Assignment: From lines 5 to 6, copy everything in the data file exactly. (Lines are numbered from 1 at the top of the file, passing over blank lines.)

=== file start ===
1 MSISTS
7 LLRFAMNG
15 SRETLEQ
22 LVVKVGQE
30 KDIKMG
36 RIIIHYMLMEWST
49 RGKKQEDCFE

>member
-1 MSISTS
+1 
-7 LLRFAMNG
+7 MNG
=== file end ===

30 KDIKMG
36 RIIIHYMLMEWST